Why it’s Important to Start Saving Early
According to the Federal Reserve, only 42 percent of American households headed by someone younger than age 30 have any retirement savings. By some estimates only 5 percent of millennials are saving adequately. Retirement saving among younger workers often falls short because many lack access to workplace plans. Younger workers also face multiple financial demands that compete with retirement saving including student loans, car loans, building an emergency fund or saving for a house.
By the time heads of households reach age 50 things look somewhat better. About two-thirds of households headed by a 50- to-54-year-old have some retirement savings, but the median balance is just $55,000, not enough to support decades in retirement.
The good news is that two-thirds of Americans plan on working to at least age 65. Intending to work into your 60s or 70s is usually a good idea. Working longer improves retirement outcomes by providing more time for savings to accumulate. It also results in higher Social Security benefits for every year past age 62 a retiree waits to receive Social Security.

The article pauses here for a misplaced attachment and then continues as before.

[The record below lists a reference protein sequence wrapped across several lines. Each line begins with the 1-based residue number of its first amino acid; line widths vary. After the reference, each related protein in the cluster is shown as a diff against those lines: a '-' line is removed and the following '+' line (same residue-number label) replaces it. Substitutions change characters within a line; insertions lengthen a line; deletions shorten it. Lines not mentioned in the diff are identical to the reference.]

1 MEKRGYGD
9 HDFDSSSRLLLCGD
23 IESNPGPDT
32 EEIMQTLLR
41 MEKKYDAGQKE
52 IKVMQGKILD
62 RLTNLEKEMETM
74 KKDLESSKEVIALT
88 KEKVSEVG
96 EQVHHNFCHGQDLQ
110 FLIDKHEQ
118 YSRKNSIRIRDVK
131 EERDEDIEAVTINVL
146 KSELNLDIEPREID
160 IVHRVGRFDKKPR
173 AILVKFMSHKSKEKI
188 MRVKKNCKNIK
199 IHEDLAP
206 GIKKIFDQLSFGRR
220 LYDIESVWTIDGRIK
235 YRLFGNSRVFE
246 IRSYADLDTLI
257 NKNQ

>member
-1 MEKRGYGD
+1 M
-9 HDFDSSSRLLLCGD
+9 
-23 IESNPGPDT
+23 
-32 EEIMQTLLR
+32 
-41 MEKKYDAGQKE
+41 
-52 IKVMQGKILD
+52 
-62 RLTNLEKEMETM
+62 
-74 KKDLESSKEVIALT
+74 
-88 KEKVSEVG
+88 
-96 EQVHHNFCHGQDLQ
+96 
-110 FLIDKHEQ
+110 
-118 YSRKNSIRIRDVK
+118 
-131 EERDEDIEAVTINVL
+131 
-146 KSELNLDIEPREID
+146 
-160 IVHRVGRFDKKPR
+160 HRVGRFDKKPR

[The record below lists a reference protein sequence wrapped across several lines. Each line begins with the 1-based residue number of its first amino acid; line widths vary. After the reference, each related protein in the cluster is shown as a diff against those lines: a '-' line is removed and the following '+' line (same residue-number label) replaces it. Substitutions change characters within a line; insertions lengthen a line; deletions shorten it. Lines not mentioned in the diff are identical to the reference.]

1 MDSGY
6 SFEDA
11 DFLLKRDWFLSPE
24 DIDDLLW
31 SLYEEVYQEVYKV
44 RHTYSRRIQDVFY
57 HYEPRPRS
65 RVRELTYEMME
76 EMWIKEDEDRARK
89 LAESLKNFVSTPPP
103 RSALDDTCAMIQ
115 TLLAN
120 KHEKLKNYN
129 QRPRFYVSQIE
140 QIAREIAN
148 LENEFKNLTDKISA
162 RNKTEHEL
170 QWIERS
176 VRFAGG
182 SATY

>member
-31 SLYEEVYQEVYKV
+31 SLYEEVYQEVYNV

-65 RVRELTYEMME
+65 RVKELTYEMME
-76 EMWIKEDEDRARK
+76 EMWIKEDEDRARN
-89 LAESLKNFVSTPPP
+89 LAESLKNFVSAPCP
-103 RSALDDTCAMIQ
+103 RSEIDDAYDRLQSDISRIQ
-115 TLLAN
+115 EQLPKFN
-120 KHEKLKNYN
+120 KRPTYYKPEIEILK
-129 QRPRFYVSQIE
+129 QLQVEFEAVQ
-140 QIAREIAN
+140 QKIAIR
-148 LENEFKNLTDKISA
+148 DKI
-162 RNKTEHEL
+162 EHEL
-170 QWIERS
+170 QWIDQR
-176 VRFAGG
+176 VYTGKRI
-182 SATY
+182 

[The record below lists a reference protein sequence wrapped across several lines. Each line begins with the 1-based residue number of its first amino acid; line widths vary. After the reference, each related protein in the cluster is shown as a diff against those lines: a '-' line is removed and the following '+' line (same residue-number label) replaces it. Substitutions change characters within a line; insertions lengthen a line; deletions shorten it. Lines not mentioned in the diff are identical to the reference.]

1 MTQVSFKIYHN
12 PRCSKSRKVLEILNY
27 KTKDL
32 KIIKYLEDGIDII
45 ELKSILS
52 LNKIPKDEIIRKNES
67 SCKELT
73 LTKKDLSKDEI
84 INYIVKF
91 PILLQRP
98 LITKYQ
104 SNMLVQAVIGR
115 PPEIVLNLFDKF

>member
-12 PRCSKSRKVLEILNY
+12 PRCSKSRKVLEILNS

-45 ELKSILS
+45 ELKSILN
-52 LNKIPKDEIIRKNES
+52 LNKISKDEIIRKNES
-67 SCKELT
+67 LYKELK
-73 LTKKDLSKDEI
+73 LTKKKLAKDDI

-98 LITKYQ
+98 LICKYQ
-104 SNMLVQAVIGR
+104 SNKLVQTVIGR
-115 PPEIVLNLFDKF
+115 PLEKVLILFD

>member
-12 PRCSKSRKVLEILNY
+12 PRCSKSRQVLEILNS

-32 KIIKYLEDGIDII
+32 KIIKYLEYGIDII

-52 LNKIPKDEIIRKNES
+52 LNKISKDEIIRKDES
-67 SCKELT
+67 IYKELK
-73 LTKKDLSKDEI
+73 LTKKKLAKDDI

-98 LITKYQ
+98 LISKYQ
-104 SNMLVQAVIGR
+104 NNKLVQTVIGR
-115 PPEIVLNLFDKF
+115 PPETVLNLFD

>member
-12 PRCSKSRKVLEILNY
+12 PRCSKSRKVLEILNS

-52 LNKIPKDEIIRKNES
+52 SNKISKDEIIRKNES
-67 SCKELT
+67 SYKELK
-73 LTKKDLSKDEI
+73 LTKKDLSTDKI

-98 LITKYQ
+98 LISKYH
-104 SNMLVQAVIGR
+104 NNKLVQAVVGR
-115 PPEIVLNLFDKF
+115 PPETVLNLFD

But a strategy based on the presumption of good health and having a suitable job late in life is very risky. Americans typically leave the labor force much sooner than planned, with an average retirement age of 61. The Urban Institute recently tracked full-time, steadily employed workers ages 51 to 54 through their last stage of employment and into retirement. Two-thirds involuntarily left their employer, with 56 percent suffering “serious financial consequences.” After a forced separation, median incomes fell 42 percent, with only 1 in 10 finding employment for the same or greater salary.
The best way to prepare for retirement and possible job instability later in life is to start saving early, consistently, and significantly. The Setting Every Community Up for Retirement (SECURE) Act will help by ensuring that more Americans, particularly younger workers, have access to workplace retirement plans. The SECURE Act could lead to 700,000 additional workers gaining access to a workplace retirement plan. The U.S. House passed the SECURE Act and the Senate needs to pass it now.